In terms of maturity, if you bring a structure that’s got shorter dated seniors with some longer dated mezzanine and subs at the back end of it then again I think it would hit most of the different investor risk appetites out there.
EUROWEEK: Will, have you been able to buy the bonds you want in the Dutch market?
Howard Davies, Pimco: Short term secondary liquidity, particularly for familiar names, can satiate investor demand, however a dearth of primary supply can mean that the Dutch market can slip off the radar of investors who will look elsewhere for opportunities. This could drop the funding capacity of the market, before even considering the impact of over-regulation and harsh capital treatment over the long term.
And that’s why I have my PCS tattoo now. It’s really important that we find a way to get the right message in front of the right people. We shouldn’t be overregulated for the sake of using a technique called securitization. It’s very important to find a way to get some credible people knocking regularly on the door of regulatory powers and showing that these deals are backed by prime collateral that offer funding for the real economy, for the voter who has typically been working now for 20 years and wants to buy a normal house at standard leverage terms. We have to find a way to stop regulation pushing against high quality deals as hard as they have since the crisis began.
Alink, Rabobank: It is clear that regulations on securitization need to be changed to make securitization levels comparable to other asset classes. But who’s running this campaign? It’s a small industry and it has the disadvantage that it’s considered to speak for its own book.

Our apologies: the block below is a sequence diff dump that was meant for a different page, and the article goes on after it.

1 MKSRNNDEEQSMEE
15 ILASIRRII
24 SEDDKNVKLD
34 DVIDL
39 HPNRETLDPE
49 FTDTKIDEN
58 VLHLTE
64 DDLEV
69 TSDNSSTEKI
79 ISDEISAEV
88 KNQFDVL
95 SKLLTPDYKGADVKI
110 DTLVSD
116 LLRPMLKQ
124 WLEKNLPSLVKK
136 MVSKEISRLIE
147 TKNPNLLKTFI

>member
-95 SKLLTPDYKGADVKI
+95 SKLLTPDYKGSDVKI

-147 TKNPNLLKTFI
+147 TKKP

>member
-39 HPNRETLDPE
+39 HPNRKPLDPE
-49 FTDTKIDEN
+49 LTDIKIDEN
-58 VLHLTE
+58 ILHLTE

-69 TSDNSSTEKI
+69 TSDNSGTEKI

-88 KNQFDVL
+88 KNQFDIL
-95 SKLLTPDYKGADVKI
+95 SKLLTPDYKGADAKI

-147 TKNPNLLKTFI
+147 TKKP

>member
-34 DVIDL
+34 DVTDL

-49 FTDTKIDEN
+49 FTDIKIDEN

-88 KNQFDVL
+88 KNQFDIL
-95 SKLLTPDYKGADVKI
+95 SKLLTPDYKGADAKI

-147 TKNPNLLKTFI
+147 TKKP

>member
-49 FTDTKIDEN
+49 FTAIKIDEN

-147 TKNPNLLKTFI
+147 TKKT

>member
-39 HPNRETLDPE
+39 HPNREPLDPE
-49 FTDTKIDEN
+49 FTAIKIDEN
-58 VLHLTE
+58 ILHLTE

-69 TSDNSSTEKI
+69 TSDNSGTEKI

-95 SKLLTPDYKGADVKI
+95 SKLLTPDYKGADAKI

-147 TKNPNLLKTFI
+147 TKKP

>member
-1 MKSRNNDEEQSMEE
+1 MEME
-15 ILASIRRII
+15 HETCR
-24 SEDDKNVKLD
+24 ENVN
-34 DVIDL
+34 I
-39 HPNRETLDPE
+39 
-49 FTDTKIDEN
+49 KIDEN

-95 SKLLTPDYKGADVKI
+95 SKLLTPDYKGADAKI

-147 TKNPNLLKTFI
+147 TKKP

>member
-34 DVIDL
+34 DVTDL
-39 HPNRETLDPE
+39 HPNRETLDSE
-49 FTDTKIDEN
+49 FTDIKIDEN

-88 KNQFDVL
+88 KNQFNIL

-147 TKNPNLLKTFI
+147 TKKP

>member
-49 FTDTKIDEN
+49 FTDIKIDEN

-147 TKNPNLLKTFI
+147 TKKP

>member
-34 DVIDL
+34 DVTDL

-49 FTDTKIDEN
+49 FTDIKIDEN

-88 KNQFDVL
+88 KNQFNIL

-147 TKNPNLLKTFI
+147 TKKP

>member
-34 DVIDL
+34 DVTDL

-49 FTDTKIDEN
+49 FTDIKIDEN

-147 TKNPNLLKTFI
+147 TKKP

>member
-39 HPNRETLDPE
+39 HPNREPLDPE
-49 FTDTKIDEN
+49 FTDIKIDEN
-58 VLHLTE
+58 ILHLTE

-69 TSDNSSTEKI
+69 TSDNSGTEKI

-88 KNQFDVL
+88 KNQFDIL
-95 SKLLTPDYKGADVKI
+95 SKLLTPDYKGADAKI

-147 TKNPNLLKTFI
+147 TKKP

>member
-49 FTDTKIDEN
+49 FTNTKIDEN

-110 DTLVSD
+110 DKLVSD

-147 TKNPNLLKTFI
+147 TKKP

EUROWEEK: Do investors pay attention to whether something has the PCS label now, and has it factored at all in terms of pricing in the market?
Atkinson, State Street: Without a doubt it’s a positive development. Does it change the way we look at the fundamentals of a deal? Absolutely not. But anything that can help inform the minds of the regulators is helpful because I worry much more about potential impact of bank regulations than I do about the market for Dutch mortgages. Going back to Rob’s point that he likes mezzanine tranches, they’re potentially much less attractive to me now because of their treatment under new capital rules.
If any one of the labels — PCS, TSI or whatever else — gets the credibility with the regulators that generates a better capital treatment, then that would be a great thing so we would quite happily support it. It doesn’t change whether the deal hits our return or not, it doesn’t change what the analyst does, but for the development of the market — and we’re long term players — we think anything that can help is a good thing so we do support PCS. We support them all but I guess the fear is, how do we get them to create that momentum?
Ford, Twenty-Four AM: Yes, it doesn’t happen quickly and even worse with Brussels bureaucracy is it changes every three or four years because they elect a whole new load of politicians and you have to start again with the education process. That takes two years and then you’ve only got two years to get through the next set of changes.